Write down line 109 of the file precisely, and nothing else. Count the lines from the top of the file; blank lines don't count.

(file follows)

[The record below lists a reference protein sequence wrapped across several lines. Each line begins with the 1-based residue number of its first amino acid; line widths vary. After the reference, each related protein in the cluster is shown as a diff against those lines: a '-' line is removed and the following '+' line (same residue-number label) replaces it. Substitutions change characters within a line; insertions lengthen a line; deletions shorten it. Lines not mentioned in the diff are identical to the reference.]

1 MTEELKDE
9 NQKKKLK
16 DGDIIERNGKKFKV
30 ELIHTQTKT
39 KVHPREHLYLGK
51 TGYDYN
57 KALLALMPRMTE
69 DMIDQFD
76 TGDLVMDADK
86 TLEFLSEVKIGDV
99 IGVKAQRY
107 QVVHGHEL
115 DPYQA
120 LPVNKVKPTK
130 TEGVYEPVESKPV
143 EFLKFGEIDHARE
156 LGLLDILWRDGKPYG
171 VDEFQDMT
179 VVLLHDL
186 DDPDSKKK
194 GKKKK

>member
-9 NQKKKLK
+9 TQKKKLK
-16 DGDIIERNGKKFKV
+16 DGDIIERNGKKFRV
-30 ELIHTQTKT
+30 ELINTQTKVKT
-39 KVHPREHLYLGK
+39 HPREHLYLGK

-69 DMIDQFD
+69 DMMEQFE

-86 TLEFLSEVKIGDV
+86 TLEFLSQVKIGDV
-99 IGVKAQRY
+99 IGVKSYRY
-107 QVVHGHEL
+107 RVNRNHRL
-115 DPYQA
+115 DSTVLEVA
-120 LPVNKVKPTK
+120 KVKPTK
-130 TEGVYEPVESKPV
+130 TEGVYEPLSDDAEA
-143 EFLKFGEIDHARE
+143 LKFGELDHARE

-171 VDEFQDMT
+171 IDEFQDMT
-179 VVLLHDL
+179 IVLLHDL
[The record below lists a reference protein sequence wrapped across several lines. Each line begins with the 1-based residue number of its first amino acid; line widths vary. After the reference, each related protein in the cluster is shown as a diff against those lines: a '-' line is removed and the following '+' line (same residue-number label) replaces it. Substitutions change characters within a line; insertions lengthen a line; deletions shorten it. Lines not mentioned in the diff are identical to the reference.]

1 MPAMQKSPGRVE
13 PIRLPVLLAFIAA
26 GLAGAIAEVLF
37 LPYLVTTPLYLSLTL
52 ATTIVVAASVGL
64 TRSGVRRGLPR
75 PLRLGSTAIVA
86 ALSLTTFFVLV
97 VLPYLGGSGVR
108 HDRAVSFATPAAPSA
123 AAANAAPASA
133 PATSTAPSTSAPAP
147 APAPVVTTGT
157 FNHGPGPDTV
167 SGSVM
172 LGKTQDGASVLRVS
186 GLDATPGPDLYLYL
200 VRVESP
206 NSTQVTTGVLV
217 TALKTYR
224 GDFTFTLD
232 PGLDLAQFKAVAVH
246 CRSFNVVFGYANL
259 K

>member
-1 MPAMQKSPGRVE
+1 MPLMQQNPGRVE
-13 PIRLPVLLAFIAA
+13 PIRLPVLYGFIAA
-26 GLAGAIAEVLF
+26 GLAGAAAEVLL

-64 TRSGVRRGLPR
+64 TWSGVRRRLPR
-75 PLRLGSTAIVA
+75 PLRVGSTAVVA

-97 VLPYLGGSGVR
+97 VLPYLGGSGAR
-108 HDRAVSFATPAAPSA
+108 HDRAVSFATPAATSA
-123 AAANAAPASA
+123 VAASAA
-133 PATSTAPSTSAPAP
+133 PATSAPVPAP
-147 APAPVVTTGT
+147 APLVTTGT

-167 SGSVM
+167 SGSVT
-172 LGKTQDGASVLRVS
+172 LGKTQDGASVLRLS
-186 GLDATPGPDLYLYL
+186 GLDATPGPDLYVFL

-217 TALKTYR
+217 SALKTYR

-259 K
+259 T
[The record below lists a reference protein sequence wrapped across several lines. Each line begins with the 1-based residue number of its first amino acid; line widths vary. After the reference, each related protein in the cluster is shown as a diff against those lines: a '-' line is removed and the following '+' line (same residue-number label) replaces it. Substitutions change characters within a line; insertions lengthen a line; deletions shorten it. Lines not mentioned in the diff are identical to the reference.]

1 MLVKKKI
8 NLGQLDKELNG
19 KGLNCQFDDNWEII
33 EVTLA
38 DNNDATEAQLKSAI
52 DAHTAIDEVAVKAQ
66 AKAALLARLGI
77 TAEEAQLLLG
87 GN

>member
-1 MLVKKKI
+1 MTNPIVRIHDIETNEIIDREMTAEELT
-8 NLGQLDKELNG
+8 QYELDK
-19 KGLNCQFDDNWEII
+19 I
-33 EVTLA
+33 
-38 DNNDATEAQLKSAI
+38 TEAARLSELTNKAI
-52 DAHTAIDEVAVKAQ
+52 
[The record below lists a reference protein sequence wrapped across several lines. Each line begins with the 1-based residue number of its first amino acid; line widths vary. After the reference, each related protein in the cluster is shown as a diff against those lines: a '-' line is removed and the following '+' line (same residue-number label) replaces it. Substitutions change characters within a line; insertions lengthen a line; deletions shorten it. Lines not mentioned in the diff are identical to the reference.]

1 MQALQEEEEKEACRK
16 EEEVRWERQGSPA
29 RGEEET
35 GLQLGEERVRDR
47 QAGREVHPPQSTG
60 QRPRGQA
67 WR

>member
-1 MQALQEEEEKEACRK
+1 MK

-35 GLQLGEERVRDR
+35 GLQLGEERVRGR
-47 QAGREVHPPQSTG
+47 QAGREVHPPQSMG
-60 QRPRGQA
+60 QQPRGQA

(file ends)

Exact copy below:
1 MLVKKKI